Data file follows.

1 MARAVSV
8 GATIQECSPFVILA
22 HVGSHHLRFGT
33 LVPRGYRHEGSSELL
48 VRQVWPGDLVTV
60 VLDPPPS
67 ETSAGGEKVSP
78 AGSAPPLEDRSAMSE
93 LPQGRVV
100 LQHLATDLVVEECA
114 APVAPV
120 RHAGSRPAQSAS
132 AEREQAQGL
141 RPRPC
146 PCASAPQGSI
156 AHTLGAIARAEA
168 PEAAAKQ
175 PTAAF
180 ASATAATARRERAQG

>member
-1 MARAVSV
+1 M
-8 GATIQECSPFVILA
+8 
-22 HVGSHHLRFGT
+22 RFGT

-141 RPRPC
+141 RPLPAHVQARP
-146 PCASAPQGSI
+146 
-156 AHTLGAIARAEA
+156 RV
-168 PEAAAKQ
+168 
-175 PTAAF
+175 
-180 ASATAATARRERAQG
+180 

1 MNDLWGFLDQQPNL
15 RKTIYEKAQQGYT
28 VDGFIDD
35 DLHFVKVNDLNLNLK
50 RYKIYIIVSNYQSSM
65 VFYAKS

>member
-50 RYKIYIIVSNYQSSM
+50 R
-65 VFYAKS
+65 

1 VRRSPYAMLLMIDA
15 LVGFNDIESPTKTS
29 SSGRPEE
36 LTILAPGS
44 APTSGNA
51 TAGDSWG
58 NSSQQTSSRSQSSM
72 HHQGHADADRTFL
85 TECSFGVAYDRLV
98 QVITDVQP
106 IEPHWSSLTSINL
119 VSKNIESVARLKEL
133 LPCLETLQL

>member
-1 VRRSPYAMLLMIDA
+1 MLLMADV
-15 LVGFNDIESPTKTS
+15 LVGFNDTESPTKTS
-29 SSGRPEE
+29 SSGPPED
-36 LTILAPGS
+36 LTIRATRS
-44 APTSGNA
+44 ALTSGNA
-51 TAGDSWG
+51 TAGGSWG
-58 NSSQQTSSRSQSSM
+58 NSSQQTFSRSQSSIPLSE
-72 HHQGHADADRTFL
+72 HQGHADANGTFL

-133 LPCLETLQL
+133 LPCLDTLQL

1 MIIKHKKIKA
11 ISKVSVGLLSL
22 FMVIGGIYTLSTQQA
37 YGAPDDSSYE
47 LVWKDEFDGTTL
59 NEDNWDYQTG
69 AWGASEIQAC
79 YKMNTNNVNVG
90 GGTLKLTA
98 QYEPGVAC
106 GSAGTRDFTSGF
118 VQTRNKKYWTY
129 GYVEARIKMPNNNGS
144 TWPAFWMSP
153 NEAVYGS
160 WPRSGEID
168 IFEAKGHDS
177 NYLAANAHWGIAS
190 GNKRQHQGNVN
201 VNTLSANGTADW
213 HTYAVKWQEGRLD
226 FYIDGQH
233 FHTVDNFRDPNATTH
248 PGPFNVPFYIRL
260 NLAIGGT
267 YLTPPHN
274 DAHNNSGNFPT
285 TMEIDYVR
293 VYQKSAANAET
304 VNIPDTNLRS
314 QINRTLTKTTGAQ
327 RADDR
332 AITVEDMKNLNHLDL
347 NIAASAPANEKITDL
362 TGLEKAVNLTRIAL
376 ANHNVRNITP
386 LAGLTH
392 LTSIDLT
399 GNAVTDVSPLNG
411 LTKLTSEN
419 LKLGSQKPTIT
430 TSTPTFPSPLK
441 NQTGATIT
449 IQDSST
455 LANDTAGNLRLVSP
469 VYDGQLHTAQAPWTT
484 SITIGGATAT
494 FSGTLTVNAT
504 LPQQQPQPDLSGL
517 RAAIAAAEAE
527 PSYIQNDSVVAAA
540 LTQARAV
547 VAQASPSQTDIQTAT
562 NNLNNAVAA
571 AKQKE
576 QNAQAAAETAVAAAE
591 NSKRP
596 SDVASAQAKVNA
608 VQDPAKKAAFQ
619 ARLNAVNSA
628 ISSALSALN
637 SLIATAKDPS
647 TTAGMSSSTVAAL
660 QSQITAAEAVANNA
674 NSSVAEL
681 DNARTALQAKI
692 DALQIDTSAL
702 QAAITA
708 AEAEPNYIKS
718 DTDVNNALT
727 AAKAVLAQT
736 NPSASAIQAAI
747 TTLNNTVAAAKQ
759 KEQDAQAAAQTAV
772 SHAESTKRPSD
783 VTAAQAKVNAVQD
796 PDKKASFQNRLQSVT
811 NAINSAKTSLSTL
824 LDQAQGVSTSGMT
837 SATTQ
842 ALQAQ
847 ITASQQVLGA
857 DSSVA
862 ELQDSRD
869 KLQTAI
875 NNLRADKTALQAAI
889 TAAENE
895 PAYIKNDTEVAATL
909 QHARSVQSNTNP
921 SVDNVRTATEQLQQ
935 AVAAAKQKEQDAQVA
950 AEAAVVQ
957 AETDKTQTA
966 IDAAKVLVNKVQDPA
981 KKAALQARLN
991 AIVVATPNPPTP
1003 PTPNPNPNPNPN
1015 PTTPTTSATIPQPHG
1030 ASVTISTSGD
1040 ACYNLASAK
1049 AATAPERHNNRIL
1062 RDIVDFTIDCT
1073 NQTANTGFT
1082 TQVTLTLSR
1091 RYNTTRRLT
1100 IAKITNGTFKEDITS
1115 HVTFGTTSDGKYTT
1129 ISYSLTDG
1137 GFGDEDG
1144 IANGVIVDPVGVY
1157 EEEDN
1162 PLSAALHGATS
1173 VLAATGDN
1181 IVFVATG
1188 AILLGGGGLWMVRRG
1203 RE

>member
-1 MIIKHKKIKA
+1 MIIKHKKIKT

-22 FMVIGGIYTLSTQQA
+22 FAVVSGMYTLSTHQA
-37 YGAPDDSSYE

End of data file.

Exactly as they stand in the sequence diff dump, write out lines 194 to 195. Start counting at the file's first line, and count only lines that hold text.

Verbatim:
1173 VLAATGDN
1181 IVFVATG